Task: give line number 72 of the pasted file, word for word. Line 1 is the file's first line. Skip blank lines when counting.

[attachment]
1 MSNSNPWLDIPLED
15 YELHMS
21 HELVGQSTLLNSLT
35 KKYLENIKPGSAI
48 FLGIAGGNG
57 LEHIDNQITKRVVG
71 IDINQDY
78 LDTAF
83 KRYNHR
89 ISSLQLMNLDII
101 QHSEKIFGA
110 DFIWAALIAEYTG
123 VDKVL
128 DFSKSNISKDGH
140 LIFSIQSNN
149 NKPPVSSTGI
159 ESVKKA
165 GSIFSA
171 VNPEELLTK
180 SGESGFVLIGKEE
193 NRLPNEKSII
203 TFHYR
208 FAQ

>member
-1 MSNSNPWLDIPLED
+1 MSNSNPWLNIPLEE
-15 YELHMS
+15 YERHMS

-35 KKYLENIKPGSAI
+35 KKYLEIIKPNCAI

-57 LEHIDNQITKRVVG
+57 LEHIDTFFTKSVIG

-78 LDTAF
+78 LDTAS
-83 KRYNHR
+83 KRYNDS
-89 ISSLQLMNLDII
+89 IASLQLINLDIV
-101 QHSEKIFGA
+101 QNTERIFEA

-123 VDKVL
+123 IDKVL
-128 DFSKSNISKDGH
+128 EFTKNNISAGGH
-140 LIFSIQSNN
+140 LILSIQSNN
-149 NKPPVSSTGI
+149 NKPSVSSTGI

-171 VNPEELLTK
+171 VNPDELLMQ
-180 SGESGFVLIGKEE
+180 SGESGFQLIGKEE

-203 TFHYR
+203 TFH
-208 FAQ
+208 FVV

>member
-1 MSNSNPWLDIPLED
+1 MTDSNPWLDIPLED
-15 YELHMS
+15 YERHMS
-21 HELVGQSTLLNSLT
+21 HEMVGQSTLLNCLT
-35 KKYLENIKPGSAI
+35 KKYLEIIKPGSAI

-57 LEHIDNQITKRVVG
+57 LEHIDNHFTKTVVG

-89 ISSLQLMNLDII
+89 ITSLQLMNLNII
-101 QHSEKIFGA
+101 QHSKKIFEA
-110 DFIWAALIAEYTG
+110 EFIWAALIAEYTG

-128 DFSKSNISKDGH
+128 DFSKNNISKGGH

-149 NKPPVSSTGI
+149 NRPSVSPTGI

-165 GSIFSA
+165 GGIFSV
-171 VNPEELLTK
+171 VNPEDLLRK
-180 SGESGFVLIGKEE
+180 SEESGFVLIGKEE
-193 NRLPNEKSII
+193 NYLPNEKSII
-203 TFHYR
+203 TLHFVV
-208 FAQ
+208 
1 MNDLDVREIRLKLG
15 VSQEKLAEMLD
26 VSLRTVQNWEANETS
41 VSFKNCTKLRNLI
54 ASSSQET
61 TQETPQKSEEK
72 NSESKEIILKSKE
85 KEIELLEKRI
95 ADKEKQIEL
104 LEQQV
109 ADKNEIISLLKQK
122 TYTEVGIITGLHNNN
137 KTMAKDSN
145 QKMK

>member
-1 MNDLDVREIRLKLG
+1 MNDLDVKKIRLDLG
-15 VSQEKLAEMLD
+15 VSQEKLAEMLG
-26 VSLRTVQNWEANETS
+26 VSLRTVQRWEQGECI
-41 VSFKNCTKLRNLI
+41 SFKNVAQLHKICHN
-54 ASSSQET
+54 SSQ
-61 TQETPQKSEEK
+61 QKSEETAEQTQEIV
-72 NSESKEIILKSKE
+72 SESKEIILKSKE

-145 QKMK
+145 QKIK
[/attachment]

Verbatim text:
-110 DFIWAALIAEYTG